We recommend taking the following steps in conducting your housing search. It may be difficult to tackle this on your own, especially if you haven’t lived off-campus before.
Boston is a wonderful city with many interesting and diverse neighborhoods. Each neighborhood offers a different atmosphere, as well as different price ranges on rental property. For first time commuter students, we recommend Beacon Hill, Back Bay and the North End. While these are the most expensive areas to live in, they are the closest to Suffolk University. However, your personal preference comes into play when choosing a neighborhood to live in.
Realtors are an excellent resource. They really know about the neighborhoods in which they work. If you can, it is best to contact a few different realtors before you come for your first visit to Boston. Once you feel that you know which neighborhood you want to live in, you can begin working with the agent of your choice. Be aware that most agents could charge a finder's fee (this fee is often equal to one month’s rent).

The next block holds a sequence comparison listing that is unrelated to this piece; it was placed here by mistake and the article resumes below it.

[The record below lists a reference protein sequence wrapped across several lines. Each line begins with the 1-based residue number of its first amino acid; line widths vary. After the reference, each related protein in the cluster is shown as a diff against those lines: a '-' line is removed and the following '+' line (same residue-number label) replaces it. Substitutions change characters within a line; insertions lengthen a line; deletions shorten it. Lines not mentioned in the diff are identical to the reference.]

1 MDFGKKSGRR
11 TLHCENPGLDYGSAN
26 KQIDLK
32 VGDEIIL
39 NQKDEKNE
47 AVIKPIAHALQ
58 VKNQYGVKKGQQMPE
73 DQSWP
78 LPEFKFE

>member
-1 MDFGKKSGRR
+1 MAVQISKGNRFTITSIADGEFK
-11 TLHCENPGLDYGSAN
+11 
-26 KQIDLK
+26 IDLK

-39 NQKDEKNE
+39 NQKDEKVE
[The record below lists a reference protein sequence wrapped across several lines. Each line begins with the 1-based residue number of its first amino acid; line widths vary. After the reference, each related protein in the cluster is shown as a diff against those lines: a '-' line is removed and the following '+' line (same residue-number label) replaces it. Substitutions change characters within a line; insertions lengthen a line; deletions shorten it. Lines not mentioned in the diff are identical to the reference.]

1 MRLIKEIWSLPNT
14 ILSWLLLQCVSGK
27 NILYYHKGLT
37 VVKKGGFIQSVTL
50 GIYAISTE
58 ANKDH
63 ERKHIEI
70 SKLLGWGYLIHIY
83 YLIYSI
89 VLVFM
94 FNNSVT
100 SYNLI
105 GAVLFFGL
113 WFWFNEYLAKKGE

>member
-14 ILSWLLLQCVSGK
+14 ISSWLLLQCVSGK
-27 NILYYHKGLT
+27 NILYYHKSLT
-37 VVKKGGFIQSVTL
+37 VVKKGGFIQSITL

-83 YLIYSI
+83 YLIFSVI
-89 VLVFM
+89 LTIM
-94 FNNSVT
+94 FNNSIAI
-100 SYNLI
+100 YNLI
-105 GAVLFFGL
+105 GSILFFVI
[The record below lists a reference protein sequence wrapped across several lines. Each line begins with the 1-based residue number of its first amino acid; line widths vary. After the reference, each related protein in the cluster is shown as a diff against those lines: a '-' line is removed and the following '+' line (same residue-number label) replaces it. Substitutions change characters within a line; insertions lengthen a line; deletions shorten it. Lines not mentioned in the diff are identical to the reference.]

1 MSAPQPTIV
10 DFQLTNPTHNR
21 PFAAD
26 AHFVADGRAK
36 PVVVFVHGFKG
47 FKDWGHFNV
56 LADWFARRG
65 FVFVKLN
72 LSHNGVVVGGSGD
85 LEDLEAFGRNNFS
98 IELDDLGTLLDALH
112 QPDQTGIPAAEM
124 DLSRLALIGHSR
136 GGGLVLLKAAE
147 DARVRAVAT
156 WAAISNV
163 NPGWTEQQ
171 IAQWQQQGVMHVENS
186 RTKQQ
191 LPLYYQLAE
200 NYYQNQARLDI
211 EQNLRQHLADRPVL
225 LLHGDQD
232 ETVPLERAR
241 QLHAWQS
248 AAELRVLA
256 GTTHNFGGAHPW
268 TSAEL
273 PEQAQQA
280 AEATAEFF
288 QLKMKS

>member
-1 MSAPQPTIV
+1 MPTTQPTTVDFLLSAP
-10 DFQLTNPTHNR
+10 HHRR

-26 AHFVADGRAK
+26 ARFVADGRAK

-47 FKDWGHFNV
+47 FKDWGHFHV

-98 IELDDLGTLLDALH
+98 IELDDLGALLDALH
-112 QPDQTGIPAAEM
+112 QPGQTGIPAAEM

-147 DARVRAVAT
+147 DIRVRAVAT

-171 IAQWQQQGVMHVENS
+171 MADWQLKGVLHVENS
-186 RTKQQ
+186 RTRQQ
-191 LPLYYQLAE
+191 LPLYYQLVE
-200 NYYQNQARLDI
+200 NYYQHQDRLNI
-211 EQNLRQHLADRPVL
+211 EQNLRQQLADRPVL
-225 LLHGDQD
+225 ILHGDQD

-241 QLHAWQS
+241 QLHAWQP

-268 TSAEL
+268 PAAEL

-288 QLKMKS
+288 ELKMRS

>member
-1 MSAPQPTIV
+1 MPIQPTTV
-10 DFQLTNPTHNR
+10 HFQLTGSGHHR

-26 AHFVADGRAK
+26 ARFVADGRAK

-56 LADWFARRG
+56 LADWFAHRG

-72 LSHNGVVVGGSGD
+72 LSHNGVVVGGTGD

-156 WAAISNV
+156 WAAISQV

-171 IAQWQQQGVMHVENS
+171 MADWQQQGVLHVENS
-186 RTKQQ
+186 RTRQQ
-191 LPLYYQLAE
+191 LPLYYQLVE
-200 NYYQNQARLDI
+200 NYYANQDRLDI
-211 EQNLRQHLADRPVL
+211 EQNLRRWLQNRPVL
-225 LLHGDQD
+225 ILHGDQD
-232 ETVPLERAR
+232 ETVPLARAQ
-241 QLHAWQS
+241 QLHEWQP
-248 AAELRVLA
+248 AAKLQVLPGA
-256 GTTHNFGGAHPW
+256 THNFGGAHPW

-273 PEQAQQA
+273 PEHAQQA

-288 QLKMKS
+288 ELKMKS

Monthly rental rates vary according to location, number of bedrooms and condition of the apartment. Most apartments are not furnished and listed prices may not include utilities. Keep in mind that there are additional costs that you must consider in addition to rent.
The monthly cost of rent is driven by the amenities that an apartment offers as well as the neighborhood it is located in. It is suggested that you make a list of the essentials and important aspects of your ideal living situation to help determine where you should conduct your search.